Mark Sachs (ksleet) wrote,
Mark Sachs
ksleet

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With the grant money we get, we could buy a Porsche!

Some improvements to the sprite landscape thing.



First, the camera now rolls to complement the aircraft's roll. A minor thing, but it's nice for that whole Top Gun kinda feel.

Second, I finally buckled down and read Derek Yu's pixel art tutorial in an effort to see if I could make my sprites less horrific. And it turns out I could! Pixel art isn't actually that hard or time-consuming in principle, but there are some very important and non-obvious tips to follow when you do it. I'd advise you to check out the tutorial; after reading it, I made the new trees you see in the screenshot, and in this one stroke my pixel art has risen from "dreadful" to "almost passable"! I'm pretty pleased by that.

Third, I also cleaned up the underlying mechanics of how the various sprite types are organized, in order to make it easier to add to and/or reshuffle the sprite types in the scene. Along with that, there are now two types of trees as well as ocean waves in the scene, for a total of five different billboard sprites (land, tree 1, tree 2, water, wave). The framerate doesn't drop too much in release mode even then, but that's not shocking -- I'm not actually drawing more polygons than before except for the waves, and polygon drawing is what takes most frame time right now. Still, I can certainly improve performance. If nothing else, the utter lack of any clipping whatsoever means that three quarters of the sprites we're spending our time processing are entirely offscreen. I, uh, don't think we need to actually draw those.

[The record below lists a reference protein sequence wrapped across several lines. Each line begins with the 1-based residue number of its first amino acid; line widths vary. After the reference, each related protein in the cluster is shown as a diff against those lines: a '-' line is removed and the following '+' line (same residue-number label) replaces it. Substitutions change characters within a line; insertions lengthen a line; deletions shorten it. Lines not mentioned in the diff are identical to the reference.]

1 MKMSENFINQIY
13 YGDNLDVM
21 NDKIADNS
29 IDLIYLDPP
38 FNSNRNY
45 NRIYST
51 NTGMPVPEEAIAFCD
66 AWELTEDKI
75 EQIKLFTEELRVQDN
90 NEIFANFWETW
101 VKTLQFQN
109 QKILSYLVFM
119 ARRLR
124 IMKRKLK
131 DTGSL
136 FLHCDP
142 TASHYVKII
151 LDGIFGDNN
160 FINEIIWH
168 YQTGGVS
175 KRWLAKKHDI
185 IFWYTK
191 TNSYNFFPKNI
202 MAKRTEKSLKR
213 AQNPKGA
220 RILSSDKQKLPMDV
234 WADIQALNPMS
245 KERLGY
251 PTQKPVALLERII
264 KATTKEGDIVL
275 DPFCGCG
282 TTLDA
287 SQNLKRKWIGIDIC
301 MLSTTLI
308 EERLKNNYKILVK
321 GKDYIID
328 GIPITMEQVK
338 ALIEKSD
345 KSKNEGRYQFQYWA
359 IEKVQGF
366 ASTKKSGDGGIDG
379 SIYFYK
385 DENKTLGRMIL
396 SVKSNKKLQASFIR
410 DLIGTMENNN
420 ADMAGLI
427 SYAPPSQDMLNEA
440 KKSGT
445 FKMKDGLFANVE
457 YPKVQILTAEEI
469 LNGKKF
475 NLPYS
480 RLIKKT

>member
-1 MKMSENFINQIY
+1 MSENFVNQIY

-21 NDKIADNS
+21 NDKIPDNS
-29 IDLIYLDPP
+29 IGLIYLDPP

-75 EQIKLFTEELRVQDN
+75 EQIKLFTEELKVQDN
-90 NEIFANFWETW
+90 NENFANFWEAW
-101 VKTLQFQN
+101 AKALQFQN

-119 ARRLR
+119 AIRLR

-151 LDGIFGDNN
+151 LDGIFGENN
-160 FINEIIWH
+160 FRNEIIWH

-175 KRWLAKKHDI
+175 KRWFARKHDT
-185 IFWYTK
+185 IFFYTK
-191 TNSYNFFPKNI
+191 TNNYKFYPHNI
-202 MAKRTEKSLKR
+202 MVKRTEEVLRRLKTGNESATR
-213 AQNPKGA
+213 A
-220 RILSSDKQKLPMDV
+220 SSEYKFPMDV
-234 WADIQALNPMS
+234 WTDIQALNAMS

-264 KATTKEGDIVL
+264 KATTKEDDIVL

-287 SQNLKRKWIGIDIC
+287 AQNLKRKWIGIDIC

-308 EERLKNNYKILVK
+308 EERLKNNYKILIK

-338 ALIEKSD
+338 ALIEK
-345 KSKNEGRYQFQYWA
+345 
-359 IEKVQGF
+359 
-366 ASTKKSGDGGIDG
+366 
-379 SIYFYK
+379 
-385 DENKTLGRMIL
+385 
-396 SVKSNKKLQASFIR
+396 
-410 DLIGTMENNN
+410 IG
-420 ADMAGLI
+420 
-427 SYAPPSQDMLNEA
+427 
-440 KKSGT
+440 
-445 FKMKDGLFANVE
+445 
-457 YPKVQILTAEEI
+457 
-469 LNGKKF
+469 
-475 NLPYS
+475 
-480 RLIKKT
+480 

So since the subject has been broached, how do we clip the sprites to the viewing frustum (the volume of space visible to the game camera), anyway? Well, let's see. The sprite landscape is effectively a giant grid of squares on a 2D plane. As long as I don't let the camera tip downwards too far, when projected down onto the plane the viewing frustum is close enough to being a triangle that we might as well just say it is one and move on. So the problem becomes: how do we find the squares on a 2D grid that are inside a triangle? In other words, we're just rasterizing a triangle, and there's lots of well-known ways to do that! I was so chuffed when I made this connection that actually implementing it just feels like a formality, really.
Tags: art, neon galaxy
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